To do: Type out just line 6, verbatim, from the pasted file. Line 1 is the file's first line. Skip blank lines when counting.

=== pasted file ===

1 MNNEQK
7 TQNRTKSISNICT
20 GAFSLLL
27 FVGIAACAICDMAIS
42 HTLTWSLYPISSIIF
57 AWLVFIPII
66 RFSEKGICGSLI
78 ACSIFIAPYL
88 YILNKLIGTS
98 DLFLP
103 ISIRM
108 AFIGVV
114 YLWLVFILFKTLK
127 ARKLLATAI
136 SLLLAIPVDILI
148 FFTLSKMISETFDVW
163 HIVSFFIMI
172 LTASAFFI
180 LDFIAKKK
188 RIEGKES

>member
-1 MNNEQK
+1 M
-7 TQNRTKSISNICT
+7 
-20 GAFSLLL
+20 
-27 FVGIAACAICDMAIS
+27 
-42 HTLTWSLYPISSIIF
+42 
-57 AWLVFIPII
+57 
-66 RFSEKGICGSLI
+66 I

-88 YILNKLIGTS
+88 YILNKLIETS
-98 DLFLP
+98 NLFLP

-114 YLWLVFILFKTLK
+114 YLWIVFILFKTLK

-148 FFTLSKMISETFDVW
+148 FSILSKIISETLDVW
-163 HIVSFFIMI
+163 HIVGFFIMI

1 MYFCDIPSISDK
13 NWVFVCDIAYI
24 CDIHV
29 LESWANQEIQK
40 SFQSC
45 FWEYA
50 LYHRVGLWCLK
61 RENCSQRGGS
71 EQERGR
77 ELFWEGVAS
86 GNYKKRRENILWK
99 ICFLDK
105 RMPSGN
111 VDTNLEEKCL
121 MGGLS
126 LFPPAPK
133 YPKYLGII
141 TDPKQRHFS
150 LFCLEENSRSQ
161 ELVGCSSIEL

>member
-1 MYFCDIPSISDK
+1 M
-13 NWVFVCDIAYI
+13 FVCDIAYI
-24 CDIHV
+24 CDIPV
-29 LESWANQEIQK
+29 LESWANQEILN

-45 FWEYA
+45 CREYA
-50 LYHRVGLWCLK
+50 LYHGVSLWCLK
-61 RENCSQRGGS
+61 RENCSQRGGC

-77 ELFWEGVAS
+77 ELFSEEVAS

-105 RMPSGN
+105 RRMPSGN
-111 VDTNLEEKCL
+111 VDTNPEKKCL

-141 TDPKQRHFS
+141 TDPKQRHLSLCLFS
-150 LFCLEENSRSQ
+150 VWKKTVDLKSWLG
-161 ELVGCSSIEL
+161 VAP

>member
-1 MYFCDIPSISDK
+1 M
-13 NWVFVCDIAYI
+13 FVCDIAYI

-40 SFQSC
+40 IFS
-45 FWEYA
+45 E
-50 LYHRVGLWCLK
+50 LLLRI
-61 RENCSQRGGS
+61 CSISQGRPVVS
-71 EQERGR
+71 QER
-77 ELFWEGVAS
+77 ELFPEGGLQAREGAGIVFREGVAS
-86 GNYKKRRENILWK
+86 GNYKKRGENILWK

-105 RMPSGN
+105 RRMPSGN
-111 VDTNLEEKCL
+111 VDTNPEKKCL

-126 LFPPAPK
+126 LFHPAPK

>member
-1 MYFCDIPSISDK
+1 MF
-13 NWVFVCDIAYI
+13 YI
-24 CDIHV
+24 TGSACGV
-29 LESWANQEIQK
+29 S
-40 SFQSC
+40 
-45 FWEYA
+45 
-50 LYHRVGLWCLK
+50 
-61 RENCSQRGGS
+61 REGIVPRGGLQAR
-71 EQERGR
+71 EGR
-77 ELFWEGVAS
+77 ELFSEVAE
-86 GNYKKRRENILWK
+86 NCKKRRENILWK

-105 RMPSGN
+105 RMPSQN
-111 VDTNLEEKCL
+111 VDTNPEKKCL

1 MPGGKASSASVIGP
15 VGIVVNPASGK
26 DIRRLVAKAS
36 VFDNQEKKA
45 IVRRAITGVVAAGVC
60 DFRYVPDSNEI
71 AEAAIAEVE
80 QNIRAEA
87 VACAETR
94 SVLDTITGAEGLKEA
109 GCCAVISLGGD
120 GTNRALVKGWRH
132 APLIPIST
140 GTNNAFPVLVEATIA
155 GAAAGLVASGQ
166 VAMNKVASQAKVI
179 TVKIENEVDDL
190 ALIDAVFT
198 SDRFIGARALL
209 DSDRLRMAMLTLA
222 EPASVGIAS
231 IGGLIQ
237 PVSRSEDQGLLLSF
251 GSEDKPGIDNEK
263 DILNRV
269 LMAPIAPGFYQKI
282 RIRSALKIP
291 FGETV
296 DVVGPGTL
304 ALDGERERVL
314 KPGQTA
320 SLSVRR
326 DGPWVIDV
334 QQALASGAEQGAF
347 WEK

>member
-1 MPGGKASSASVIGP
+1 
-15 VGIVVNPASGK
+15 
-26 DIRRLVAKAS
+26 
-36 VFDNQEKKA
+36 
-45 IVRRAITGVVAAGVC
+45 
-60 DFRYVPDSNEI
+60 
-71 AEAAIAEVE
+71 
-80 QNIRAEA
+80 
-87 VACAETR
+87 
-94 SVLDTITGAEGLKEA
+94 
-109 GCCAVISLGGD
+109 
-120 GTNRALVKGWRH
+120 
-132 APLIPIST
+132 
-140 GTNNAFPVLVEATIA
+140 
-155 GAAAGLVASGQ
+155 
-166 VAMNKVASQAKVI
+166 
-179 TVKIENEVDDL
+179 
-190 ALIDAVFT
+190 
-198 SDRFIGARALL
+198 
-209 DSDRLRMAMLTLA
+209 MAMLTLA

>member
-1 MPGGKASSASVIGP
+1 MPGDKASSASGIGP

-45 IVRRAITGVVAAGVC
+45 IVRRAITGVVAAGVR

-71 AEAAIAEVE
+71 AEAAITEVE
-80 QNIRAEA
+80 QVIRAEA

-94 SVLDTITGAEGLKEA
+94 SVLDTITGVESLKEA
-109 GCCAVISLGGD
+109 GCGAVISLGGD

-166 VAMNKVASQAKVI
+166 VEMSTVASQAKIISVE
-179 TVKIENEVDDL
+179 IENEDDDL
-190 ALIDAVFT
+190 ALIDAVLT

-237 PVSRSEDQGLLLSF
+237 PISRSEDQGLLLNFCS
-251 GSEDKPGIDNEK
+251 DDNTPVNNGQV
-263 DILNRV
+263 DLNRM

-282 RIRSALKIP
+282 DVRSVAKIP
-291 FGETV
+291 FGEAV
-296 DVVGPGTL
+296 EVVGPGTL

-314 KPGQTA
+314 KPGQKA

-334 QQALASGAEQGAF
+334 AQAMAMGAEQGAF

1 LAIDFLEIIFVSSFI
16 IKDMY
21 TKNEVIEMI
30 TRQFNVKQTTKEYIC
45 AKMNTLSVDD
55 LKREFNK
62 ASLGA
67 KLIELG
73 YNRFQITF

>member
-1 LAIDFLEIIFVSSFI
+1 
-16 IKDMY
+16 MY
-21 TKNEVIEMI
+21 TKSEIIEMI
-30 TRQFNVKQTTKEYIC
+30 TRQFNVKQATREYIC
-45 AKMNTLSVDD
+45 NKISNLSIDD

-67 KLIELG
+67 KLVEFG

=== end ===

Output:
57 AWLVFIPII